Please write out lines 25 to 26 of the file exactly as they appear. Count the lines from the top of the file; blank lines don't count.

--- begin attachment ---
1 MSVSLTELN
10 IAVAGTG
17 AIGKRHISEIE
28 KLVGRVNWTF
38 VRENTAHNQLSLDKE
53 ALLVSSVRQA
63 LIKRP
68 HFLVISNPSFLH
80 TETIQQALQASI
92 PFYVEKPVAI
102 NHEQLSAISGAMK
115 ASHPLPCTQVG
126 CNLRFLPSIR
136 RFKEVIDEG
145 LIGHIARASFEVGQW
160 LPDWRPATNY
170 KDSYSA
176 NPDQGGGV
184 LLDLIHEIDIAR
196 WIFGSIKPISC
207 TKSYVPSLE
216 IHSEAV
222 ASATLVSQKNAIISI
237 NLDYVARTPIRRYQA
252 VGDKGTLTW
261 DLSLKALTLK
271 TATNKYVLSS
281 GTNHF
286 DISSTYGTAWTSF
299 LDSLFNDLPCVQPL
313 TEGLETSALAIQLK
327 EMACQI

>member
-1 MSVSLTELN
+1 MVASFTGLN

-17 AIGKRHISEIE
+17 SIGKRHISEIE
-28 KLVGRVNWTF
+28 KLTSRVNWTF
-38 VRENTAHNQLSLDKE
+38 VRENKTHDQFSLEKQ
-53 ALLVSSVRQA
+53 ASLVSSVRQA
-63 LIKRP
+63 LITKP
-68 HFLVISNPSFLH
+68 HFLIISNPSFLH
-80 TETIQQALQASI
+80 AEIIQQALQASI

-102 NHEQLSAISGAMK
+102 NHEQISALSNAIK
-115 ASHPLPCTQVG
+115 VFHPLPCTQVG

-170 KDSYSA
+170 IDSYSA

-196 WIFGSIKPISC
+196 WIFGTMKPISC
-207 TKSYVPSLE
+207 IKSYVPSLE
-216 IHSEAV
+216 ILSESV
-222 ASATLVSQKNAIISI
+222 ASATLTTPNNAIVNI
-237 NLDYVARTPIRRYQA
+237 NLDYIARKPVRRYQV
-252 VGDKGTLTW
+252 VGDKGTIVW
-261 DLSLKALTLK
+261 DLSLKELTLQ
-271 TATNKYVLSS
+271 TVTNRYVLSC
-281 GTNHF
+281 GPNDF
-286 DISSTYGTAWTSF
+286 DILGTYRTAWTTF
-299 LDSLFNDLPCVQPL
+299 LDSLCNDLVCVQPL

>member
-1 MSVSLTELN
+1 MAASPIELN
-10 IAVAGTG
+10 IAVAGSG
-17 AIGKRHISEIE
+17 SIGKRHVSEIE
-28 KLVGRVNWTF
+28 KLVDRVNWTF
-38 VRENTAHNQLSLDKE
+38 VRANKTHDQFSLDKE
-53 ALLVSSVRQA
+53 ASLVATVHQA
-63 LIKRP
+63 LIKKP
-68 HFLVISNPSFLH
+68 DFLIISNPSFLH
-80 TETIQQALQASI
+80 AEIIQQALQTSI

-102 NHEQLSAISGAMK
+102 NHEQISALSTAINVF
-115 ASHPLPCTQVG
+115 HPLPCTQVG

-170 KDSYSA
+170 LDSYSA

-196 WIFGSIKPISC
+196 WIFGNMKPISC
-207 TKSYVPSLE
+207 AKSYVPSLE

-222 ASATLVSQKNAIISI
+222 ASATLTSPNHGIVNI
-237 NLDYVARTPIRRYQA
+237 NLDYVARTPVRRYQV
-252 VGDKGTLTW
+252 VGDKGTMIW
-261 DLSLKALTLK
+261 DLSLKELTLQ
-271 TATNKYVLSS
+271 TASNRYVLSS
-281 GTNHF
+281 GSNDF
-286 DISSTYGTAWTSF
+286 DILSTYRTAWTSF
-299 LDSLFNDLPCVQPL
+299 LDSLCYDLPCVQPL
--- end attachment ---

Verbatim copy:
252 VGDKGTLTW
261 DLSLKALTLK